China's baby milk sector is still trying to recover from a loss of confidence caused by a safety scandal 10 years ago, as Li Hongyang reports.
The government's campaign to regulate the baby formula milk industry and restore consumer confidence which was badly damaged by a scandal in 2008 has seen nearly 50 percent of product categories eliminated from the market in the past two years.
The sale of newly made unregistered products was banned from Jan 1, under a regulation released by the China Food and Drug Administration in June 2016. However, existing stock can be sold until it reaches its expiration date.
Now, qualified companies, irrespective of whether they are domestic or foreign, are allowed to register three brands with three age categories, resulting in nine products each in total.
Sales of milk formula have risen rapidly since 2015, when the Chinese market accounted for 43 percent of global sales, and will continue to rise until at least 2020, according to market researcher Euromonitor International.
Meanwhile, the Qianzhan Industry Research Institute, an independent think tank in Beijing, said sales reached 73 billion yuan ($11.5 billion) in 2015.
The CFDA's website said the regulation is intended to reduce the number of formulas that are similar but claim to have different functions, and also force unregulated companies whose products are made by a third party out of the market.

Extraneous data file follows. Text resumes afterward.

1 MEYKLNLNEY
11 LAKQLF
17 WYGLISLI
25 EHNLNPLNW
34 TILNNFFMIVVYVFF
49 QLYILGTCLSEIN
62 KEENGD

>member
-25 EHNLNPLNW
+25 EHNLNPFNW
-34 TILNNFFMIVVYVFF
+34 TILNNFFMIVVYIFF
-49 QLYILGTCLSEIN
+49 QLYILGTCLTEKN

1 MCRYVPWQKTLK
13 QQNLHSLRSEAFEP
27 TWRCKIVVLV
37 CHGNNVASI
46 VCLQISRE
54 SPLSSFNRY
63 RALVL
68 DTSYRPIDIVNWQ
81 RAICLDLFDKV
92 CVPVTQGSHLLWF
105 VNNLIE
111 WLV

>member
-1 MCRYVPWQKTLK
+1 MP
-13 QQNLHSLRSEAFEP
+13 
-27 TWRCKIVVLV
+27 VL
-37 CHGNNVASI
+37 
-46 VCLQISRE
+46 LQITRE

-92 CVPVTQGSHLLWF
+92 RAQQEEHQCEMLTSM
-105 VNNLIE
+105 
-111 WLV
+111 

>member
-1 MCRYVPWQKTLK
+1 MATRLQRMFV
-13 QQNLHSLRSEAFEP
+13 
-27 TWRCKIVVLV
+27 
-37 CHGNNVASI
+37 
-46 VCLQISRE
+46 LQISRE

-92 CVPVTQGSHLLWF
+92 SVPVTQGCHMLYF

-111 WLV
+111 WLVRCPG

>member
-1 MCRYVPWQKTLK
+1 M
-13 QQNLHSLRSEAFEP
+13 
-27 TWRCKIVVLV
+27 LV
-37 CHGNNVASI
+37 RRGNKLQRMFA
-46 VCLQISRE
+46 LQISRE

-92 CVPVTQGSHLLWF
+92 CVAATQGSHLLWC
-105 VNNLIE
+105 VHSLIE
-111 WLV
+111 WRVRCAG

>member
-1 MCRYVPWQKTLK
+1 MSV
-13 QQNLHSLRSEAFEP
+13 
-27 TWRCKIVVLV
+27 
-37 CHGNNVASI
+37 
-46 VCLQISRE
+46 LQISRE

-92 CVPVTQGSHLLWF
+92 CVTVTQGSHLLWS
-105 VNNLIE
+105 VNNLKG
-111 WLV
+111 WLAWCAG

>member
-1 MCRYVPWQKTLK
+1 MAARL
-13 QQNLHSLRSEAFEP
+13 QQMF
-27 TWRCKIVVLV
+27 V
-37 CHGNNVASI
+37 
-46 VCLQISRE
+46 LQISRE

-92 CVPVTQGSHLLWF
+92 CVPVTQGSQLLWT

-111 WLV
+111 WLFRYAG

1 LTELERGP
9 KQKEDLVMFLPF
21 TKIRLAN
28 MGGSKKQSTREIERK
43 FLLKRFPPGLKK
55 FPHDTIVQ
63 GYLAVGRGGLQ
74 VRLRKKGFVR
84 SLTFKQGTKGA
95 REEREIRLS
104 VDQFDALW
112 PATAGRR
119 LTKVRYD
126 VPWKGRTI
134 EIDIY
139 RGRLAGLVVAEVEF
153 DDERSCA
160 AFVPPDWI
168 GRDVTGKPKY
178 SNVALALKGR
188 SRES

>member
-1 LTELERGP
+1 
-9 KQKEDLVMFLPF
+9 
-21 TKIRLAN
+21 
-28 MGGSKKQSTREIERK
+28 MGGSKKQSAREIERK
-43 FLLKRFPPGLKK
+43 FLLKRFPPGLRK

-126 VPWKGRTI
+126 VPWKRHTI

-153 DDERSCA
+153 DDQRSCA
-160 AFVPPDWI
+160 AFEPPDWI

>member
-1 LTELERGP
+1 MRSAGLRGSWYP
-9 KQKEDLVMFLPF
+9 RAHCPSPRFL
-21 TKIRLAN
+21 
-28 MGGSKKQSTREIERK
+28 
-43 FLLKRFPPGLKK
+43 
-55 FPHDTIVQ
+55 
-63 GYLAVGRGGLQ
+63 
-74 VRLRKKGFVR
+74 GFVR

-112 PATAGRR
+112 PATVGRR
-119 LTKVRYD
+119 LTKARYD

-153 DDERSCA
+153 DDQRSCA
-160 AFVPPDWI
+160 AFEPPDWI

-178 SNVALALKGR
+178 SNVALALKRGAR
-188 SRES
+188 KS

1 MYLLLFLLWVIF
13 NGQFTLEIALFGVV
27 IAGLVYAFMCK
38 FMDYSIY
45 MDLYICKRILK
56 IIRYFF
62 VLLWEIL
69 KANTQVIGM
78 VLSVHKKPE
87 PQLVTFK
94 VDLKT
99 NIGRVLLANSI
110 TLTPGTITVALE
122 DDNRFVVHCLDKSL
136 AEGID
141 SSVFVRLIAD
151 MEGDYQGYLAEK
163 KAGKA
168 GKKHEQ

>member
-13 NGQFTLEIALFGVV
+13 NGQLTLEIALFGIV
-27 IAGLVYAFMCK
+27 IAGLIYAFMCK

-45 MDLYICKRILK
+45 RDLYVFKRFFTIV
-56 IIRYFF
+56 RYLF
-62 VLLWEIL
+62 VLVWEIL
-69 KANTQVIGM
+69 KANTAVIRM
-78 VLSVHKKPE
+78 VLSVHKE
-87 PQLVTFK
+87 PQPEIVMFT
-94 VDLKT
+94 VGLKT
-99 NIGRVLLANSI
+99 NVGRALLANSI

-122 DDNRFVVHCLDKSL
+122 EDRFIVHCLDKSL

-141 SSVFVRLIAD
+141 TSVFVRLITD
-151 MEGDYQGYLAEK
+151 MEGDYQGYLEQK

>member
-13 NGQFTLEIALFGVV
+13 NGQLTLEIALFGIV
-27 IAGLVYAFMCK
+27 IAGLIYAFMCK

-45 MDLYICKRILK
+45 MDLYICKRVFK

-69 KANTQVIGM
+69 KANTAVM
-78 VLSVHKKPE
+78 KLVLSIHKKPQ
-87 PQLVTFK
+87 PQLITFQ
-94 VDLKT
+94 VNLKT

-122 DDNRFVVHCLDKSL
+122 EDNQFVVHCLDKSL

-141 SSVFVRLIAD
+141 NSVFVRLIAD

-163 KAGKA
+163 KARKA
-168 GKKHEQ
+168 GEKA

In 2016, an estimated 2,000 formulas made by 103 domestic companies were available in the Chinese market, but by the end of last year, the number had fallen to 743 products from 93 companies registered with the CFDA.
In addition, there were 209 formulas made overseas by 37 registered foreign manufacturers, according to the administration's media and publicity office.
Song Liang, an independent dairy expert, said the regulation has raised the bar for China's formula milk industry because it will eliminate a number of smaller brands and unregistered manufacturers, which will force larger companies such as Feihe International Inc, Yili Group and Beingmate Baby& Child Food Co to focus more on product research and brand reputation.
"This will help the government to tighten its control of the industry and boost consumer confidence in local brands," he said.